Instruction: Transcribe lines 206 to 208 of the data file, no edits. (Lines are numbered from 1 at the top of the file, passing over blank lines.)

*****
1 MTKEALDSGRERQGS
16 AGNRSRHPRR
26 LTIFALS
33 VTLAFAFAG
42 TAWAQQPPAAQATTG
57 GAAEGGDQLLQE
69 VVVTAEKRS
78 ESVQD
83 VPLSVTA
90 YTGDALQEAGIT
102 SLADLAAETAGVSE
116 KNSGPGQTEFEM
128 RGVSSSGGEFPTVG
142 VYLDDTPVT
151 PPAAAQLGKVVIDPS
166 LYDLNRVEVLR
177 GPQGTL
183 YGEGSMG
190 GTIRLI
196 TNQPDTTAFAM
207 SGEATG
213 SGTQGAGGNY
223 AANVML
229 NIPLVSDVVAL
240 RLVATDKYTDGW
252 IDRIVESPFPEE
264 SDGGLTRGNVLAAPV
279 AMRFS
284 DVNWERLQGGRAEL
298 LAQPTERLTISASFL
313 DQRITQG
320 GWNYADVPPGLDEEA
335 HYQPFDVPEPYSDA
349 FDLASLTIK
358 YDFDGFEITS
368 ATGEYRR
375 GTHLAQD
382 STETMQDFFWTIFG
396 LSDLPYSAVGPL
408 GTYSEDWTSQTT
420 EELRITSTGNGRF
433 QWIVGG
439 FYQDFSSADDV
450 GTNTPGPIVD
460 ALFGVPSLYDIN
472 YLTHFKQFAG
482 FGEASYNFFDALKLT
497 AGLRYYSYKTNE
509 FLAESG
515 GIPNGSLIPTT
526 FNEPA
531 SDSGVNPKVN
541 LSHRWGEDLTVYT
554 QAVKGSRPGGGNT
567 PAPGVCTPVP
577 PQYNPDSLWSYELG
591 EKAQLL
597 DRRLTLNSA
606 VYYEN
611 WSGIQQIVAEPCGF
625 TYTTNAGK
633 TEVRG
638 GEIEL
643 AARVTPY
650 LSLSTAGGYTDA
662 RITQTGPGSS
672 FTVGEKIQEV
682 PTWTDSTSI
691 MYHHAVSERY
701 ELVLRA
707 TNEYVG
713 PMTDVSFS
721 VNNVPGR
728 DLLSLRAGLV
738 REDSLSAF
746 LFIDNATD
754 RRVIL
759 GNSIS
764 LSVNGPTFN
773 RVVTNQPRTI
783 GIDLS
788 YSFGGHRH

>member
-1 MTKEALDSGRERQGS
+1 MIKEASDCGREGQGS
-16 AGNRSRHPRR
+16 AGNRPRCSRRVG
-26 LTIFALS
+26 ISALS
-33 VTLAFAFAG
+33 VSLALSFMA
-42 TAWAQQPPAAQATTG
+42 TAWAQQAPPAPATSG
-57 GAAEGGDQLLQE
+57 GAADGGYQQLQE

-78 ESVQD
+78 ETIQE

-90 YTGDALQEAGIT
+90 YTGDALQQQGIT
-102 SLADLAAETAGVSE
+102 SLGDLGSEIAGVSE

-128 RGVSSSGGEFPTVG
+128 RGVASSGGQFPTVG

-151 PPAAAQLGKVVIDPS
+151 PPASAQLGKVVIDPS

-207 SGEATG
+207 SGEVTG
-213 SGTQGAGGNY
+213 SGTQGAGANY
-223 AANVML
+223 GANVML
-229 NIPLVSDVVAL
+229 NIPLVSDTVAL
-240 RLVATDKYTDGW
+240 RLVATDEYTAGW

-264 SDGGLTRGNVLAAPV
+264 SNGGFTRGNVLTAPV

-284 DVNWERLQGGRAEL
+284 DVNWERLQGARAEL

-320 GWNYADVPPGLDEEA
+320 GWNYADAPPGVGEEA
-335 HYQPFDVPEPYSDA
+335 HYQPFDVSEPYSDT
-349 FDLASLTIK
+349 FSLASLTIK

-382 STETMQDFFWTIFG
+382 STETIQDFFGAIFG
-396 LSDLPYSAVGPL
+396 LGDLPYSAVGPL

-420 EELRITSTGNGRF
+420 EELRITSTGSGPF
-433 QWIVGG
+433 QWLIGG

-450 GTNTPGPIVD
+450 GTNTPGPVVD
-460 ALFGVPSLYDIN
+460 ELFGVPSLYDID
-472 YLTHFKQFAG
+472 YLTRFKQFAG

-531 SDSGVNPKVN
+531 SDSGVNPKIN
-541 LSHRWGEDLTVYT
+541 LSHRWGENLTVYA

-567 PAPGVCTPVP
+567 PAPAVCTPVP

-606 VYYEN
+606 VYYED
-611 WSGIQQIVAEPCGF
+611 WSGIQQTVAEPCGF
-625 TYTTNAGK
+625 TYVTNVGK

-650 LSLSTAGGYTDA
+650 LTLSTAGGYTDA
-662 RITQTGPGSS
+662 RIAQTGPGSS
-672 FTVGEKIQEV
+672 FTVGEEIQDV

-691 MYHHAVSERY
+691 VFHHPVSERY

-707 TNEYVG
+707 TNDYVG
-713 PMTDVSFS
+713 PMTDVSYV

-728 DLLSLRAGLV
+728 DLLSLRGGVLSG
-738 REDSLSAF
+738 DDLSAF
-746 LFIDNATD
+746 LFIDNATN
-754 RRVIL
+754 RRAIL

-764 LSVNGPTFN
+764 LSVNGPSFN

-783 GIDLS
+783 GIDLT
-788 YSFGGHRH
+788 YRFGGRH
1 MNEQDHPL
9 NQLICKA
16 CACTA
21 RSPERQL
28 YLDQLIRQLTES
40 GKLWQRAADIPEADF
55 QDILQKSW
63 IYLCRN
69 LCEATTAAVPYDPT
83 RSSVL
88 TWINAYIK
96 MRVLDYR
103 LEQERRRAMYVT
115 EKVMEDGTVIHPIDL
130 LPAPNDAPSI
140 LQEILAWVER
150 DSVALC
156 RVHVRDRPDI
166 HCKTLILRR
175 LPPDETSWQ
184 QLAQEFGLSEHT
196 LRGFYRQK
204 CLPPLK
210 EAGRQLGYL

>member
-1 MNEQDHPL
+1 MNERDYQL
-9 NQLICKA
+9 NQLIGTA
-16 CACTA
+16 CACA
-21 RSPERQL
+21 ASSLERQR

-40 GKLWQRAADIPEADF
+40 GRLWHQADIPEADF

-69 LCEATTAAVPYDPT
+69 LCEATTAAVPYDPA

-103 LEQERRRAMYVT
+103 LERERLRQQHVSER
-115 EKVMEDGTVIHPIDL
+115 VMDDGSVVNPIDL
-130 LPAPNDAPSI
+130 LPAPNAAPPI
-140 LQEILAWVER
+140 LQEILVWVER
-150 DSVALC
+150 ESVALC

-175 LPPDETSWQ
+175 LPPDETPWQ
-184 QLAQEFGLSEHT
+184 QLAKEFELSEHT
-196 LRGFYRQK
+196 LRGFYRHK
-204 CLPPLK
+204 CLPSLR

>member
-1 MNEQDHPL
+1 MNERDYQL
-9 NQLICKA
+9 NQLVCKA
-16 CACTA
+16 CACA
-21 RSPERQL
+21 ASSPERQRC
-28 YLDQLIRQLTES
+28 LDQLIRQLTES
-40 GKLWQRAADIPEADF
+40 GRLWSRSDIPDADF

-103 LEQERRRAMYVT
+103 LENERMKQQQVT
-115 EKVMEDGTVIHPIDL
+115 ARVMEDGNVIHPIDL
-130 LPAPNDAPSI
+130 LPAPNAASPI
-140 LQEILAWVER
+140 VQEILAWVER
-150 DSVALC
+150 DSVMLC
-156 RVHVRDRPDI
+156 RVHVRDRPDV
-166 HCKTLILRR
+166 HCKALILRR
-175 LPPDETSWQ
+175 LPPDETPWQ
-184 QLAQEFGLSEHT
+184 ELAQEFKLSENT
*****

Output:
+9 NQLIGTA
-16 CACTA
+16 CACA